The slowdown in the housing market is causing sellers to take bigger losses on house sales.

The quarterly Pain and Gain report from CoreLogic showed that while the number of people taking a loss is trending down, the amount they lose has increased. The report is a quarterly analysis of homes which were resold over the quarter.

CoreLogic found that the proportion of all properties resold at a loss in the latest quarter was 3.7 per cent.

The median loss in Tauranga was the most pronounced, with people who sold at a loss losing a median of $55,000, up from $25,000 in the previous quarter. Dunedin also showed a sharp increase in loss up to $19,000 from $3000 in the previous quarter.


Christchurch was the worst affected city centre with the 7.9 per cent of people who took a hit losing a median of $36,500. The 1.8 per cent of Auckland sellers who took a loss were out-of-pocket by a median of $26,000.

Nationwide, the median loss per loss-making sale is around $20,000. Investors were worse off than owner occupiers, losing $44,500 per sale.

Another trend revealed in the report was that the median hold period for loss-making properties had decreased from eight years in the previous quarter to just under seven.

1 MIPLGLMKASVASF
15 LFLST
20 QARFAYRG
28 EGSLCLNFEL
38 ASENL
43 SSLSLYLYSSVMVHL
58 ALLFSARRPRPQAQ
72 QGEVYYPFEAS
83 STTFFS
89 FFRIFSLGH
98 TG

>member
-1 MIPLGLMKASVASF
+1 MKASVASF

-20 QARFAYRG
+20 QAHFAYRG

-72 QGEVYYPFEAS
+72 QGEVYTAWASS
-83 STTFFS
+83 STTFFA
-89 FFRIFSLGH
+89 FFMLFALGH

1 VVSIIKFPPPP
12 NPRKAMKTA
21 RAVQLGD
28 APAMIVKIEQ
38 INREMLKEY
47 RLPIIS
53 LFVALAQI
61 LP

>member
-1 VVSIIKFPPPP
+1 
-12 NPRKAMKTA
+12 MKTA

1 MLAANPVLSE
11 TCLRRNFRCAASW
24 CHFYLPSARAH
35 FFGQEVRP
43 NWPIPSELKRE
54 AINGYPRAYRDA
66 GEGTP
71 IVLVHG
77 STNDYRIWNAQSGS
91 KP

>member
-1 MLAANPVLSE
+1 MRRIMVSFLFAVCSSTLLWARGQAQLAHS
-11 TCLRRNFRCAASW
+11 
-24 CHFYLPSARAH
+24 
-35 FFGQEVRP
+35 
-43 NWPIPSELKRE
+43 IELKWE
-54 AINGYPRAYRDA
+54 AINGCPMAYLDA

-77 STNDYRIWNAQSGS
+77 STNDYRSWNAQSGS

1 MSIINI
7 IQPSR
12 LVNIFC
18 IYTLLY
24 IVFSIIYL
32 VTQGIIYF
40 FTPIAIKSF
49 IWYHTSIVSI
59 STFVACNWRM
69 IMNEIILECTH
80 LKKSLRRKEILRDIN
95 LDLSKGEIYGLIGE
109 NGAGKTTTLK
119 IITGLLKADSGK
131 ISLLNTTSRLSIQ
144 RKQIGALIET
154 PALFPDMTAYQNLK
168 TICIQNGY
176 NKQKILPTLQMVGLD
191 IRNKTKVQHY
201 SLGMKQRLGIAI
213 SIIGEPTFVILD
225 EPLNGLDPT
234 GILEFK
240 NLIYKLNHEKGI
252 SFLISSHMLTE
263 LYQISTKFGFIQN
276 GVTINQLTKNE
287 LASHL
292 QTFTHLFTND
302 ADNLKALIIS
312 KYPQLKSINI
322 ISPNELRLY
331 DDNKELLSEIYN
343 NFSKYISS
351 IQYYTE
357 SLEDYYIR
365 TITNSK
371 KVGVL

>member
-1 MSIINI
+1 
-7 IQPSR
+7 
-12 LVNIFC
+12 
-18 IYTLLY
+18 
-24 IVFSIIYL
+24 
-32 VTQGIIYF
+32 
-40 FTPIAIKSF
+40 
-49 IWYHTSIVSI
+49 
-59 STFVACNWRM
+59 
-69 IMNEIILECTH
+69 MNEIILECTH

The hold period in Auckland dropped to just one year in the June quarter, down from 2.3 years in the previous quarter.

"This means half of all Auckland properties selling at a loss were owned for less than a year," CoreLogic head of research Nick Goodall said.

Goodall said the report showed the result of the general market slowdown and uncertainty about the future.

"We know from consumer confidence surveys that house price expectations have weakened. This new data shows a higher number of people who bought in the past year are more cautious and choosing to sell earlier," he said.